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Shear wall flanges and eschewed walls

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In the past year, I have had communications with users of the shear wall analysis that was added as an appendix to the open-source wood shear wall spreadsheet authored by Dennis Wish. The following is a summary of those conversations. I am very interested how others are designing shear walls for concrete and wood. Please respond.

David Merrick, SE
Sacramento, CA
(I am no longer a member of SECB)

The following is only for discussion only and may contain errors. Please respond if you disagree.

The lateral force distribution for one or two story building depends on assumptions that are different from tall buildings. When a tall building uses shear walls that have cross-walls acting as flanges, then the tall building analysis might be more similar to that of the short building. A short building sheer wall analysis is simplified by making the assumption of rigid soils and mostly shear strain controls the rigidity.

Cross walls used as flanges can have higher overturning reactions at intersections for a seismic analysis not in the principle axis with or without eschewed walls. Both UBC(1633.1) and IBC(1620.2.2) allow the SRSS combination of loads or add 30% of the other direction’s analysis.

In a short buildings, using cross-walls as flanges, assumes that the soils are soft. If the cross-walls, being used as flanges, are very long then their full length may not be effective as a flange. The softer the soil, the longer portion of the cross will can be used as a flange. An infinitely rigid soil or foundation, results in very little of the cross wall being used as a flange. Estimates of the effective cross-wall on a rigid foundation will be less than the height of that cross wall. Wood shear walls are too flexible to use cross-walls and flanges in bearing. Wood shear walls not anchored may have some uplift independent of the foundation and possibly can use a cross wall to resist uplift.

Using cross walls as flanges allows the footing under the shear wall to be less for resisting the overturning bearing stresses on the soils. Such a foundation design will create a softer foundation, and lead to an analysis that may more resemble a tall building shear distribution.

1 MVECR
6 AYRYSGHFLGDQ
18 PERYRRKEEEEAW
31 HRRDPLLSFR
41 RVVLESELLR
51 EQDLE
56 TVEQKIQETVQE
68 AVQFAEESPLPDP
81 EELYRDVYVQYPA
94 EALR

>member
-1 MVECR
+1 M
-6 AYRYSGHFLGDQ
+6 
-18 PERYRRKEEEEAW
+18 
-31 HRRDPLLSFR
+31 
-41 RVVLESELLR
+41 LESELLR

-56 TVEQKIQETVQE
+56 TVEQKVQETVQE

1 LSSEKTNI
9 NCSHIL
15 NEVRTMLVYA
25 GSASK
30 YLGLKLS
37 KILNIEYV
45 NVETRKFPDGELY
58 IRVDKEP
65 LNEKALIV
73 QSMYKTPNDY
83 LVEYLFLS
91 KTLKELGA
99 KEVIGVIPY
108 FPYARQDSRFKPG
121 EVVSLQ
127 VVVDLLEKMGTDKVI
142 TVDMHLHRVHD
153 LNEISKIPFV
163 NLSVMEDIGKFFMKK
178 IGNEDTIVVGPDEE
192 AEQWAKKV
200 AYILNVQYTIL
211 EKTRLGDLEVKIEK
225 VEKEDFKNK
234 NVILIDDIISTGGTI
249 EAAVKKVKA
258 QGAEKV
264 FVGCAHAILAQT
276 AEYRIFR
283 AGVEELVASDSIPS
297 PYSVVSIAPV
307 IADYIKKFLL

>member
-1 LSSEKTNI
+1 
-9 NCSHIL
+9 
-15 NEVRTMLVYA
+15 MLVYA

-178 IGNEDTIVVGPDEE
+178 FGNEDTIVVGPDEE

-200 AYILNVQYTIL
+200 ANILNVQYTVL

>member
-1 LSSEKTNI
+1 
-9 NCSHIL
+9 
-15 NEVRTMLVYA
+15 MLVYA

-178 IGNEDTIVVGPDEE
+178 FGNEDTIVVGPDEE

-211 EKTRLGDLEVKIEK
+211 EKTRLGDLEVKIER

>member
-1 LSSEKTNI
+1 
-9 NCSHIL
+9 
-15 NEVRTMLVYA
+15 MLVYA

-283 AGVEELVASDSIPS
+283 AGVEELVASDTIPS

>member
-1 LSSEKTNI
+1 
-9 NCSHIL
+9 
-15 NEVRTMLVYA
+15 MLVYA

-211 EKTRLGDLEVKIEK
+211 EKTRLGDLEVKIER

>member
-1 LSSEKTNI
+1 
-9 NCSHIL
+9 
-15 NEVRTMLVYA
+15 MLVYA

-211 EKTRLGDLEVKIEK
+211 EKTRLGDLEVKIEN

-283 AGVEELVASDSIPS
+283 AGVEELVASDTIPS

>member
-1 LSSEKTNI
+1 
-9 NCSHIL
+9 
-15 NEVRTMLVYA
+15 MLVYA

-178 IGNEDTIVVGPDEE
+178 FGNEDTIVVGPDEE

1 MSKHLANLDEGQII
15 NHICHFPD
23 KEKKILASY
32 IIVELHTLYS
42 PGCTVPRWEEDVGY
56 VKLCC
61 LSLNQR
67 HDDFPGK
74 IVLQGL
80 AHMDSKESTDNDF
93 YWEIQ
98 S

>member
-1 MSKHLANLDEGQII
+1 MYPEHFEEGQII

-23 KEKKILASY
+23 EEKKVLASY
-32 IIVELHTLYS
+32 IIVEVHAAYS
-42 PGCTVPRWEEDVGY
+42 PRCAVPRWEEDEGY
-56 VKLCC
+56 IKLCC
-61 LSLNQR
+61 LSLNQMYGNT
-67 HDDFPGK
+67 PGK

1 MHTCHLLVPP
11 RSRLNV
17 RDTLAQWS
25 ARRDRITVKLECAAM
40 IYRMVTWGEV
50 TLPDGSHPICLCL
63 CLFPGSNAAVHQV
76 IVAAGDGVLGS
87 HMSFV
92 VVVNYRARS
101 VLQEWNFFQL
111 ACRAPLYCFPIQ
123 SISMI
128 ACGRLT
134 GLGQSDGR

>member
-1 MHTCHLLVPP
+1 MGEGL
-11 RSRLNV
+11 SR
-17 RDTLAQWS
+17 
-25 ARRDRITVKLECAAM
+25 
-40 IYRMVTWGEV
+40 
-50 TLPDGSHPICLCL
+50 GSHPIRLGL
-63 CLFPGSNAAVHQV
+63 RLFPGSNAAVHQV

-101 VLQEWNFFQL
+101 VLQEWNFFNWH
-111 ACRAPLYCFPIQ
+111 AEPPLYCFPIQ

For a flexible foundation, a shear center must be considered, in lieu of the simple center of rigidity, for a wall set that uses cross walls as flanges when the wall, does not intersect cross-walls at their centers. An example would be a set of walls forming the “C” shaped section, when viewed in plan. Over a soft foundation, the wall’s overturning motion pulls up and pushes down on the end cross walls. That rotates the cross-walls and forces them to pull laterally on the building in opposite directions. The shear center is to be used as a center of rigidity for that set of walls.

For a flexible foundation, the smaller wall rigidity will more depend on the overturning stiffness of the foundation as well as the flexural stiffness of the wall.

Using cross walls as flanges for shear walls has its advantages. However, the simple one or two story building, lateral analysis uses assumptions that seem to limit the cross wall to act as a flange.

The one or two story shear wall system also has assumptions about the rigidity of diaphragms and the rigidity of the foundations. For concrete walls, it is usually assumed that the diaphragms and foundations are rigid. For wood shear walls, diaphragms are usually considered flexible, a rigid diaphragm sometimes needs to be considered, and the foundations are assumed rigid.

Eschewed shear walls are easily misunderstood. An eschewed wall is oriented diagonally in plan. To test a valid analysis, remove all wall rigidities in one direction and add a force in the other direction. The eschewed wall reaction, minus the diaphragm torsion affects must equal zero. An eschewed wall can only resist an “x” or “y” force when the wall is braced in the perpendicular direction. The eschewed wall stiffness diminishes as the perpendicular brace (cross-walls) rigidity is reduced. To design the walls, use a combination of “x” and “y” forces whose resultant aligns with the principle axis or combine the “x” and “y” results using the SRSS (square root of the sum of the squares) method. Alternatively, the UBC(1633.1) and IBC(1620.2.2) requires 30% of the perpendicular analysis to be added to the direction being considered.

The following code rules are confusing. For columns supporting intersecting shear walls, the UBC(1633.1) requires the principle axis analysis if 20% of the reaction of the other direction’s analysis is added. This seems to be in addition to the omega factor and SRSS. The IBC(1616.4.1) “the design seismic forces are permitted to be applied separately in each of the two orthogonal directions and orthogonal effects are permitted to be neglected.” This is not as compelling as IBC(1620.2.2)

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